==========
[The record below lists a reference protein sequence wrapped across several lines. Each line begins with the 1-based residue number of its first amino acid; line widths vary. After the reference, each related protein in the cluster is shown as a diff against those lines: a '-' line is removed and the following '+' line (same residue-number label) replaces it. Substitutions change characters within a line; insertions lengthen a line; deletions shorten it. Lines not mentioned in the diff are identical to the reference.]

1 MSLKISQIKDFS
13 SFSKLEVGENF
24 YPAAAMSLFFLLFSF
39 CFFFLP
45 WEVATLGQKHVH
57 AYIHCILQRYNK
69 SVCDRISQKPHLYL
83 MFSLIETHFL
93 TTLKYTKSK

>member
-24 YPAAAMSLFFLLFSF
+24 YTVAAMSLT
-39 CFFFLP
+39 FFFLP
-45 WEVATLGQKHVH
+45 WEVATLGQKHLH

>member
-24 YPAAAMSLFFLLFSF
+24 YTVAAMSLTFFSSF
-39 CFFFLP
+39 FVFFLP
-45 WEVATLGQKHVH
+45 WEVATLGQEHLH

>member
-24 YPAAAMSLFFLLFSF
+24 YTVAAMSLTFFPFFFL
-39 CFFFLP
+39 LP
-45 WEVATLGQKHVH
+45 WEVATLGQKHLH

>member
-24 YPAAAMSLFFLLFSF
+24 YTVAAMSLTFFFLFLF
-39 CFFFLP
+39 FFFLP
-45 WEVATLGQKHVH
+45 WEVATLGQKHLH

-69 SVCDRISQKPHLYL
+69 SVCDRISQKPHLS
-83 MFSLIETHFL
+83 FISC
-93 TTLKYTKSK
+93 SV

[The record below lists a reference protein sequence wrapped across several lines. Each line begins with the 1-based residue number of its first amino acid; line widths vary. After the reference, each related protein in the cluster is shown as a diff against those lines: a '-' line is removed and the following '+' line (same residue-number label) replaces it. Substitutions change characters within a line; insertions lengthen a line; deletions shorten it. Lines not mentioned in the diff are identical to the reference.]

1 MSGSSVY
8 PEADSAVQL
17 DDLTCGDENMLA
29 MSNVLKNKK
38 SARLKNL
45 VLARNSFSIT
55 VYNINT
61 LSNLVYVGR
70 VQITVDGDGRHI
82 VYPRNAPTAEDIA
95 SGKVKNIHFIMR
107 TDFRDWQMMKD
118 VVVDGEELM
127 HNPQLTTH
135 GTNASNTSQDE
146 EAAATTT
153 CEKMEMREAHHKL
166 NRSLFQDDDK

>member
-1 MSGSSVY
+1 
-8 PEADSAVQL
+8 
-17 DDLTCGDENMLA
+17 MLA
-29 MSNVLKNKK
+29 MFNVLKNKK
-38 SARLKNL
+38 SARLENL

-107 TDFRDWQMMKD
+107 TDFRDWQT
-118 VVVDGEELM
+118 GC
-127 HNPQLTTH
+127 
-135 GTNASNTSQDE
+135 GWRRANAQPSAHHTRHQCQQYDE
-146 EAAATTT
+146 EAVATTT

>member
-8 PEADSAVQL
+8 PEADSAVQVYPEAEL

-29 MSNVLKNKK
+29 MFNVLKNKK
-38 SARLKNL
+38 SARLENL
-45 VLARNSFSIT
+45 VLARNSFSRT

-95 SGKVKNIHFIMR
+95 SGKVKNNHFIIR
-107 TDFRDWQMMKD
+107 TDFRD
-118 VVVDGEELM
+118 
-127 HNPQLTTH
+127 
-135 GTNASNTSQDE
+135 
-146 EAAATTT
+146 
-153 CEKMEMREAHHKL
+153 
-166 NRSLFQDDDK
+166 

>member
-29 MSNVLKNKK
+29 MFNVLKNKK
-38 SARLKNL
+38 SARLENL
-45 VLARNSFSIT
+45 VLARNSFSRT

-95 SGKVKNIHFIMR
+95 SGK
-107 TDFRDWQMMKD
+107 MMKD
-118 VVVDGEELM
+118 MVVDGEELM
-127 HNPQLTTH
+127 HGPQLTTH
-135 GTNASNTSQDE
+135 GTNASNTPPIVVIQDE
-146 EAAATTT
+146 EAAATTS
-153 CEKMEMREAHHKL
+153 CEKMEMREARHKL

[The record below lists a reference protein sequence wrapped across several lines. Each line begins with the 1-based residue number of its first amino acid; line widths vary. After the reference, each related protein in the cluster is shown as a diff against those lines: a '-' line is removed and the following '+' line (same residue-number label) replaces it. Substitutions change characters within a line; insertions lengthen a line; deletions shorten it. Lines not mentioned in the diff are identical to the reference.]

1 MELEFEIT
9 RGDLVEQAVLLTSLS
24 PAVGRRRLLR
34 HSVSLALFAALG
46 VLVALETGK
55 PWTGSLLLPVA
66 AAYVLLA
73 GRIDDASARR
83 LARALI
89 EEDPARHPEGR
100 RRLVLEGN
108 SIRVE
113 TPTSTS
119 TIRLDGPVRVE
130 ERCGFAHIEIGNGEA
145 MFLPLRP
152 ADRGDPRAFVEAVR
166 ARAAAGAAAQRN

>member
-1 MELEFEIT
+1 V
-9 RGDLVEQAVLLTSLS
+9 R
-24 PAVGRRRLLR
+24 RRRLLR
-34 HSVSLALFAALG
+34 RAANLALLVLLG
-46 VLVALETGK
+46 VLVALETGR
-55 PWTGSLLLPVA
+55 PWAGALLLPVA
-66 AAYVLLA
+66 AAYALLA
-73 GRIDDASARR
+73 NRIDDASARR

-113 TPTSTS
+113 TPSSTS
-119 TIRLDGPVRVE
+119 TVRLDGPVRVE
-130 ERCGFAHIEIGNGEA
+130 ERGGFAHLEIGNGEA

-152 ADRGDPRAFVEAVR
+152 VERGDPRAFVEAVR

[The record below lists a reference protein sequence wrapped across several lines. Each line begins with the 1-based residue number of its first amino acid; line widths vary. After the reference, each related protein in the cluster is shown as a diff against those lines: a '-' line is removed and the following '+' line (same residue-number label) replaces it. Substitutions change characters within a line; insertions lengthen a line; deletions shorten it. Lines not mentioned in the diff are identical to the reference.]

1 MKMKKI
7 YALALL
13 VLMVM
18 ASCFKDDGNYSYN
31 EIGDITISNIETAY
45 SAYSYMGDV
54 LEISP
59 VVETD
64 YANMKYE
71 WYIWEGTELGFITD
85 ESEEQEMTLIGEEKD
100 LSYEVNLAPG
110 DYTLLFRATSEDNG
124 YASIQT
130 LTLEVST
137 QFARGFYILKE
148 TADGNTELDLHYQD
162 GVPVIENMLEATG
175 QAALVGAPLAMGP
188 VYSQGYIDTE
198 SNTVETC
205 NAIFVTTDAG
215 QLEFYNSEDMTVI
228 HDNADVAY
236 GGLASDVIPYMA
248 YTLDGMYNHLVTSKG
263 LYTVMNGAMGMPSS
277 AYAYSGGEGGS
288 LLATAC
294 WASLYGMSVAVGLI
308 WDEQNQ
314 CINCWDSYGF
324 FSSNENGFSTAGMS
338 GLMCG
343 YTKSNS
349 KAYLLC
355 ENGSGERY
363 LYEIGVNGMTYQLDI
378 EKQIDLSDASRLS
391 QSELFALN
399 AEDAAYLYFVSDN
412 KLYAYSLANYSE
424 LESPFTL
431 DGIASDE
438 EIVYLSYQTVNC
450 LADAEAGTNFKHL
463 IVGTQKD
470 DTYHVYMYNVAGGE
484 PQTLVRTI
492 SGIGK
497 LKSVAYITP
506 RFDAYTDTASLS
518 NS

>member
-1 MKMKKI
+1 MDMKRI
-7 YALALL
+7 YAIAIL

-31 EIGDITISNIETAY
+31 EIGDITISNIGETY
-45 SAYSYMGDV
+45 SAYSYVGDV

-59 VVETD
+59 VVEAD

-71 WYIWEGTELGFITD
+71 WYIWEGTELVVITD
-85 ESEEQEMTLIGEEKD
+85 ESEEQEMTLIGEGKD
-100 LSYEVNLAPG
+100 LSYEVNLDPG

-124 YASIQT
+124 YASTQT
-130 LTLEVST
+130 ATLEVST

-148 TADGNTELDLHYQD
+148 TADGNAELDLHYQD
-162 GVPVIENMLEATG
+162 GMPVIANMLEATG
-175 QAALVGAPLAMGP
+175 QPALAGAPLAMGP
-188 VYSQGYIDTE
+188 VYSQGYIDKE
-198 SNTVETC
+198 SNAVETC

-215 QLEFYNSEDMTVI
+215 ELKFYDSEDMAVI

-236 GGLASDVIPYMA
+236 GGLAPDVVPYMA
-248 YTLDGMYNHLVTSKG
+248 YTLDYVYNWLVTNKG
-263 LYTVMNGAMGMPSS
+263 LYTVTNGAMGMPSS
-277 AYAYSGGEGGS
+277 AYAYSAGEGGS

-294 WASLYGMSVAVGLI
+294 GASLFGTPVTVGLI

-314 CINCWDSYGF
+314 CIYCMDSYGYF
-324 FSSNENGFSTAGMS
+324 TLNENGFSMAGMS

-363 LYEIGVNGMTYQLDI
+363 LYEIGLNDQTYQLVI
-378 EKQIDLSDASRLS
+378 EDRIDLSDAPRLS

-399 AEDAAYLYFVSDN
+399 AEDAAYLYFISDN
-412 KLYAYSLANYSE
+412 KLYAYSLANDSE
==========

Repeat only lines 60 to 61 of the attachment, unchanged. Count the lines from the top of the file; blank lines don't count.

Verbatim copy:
135 GTNASNTSQDE
146 EAAATTT